Bend talk explores spotted frog settlement

November 29, 2016
Bend talk explores spotted frog settlement

An upcoming City Club of Central Oregon event will explore the ramifications of a recent settlement in a lawsuit involving the Oregon spotted frog and Deschutes River flows.

The Dec. 15 event will include discussion with Central Oregon Irrigation District Manager Craig Horrell and Coalition for the Deschutes co-founder Gail Snyder. The panel talk will start at 11:30 a.m. at Riverhouse on the Deschutes in Bend.

Water levels change every fall and spring for irrigation needs. Reduced flows from Wickiup Dam in the fall store water through the winter for the next year’s irrigation season. But river advocates have long argued that the switch — sometimes a drop to around 30 cubic feet per second after running at 2,000 cfs through the summer, for instance, then back up again in the spring — helps erode the waterway and strand fish, among other problems.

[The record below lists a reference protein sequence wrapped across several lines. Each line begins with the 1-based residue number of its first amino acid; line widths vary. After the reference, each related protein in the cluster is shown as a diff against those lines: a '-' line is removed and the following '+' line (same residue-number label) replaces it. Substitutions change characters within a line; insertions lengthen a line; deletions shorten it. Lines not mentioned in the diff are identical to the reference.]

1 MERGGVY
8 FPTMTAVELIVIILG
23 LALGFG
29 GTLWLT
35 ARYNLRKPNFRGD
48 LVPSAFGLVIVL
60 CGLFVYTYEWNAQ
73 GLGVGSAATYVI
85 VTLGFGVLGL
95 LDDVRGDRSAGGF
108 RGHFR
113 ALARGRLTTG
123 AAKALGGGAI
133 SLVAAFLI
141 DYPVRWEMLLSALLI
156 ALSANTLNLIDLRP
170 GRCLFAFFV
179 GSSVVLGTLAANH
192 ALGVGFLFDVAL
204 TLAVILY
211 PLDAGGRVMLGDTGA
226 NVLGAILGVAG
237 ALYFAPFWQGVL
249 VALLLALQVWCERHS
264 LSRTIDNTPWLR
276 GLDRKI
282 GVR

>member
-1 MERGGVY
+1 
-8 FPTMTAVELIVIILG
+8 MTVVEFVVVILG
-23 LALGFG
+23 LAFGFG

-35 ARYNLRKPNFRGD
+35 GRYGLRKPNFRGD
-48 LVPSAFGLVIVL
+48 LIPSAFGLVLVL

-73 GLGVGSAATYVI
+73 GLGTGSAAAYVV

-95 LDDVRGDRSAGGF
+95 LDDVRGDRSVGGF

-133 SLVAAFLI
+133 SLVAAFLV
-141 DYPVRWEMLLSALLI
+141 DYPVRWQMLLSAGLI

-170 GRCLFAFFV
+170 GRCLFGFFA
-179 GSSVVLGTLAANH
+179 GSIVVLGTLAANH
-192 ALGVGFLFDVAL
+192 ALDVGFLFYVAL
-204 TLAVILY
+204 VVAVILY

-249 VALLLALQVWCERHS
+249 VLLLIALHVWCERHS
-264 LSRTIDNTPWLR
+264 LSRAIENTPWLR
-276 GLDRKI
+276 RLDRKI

Recent lawsuits from conservation groups argued that the U.S. Bureau of Reclamation had violated the Endangered Species Act partly by failing to consult with the U.S. Fish and Wildlife Service on the effect of dam operations on the Oregon spotted frog, a protected animal. The recent settlement among federal, environmental and irrigation organizations set various provisions. For instance, the irrigation districts must maintain a minimum water level of 100 cfs from mid-September 2016 through March 2017 for winter flows in the Upper Deschutes River. The measures in the settlement serve as an interim step. Work continues on a long-term plan for habitat conservation.

The event costs $25 for City Club members and $40 for non-members to attend. For more information, visit

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An aerial view of a body of water.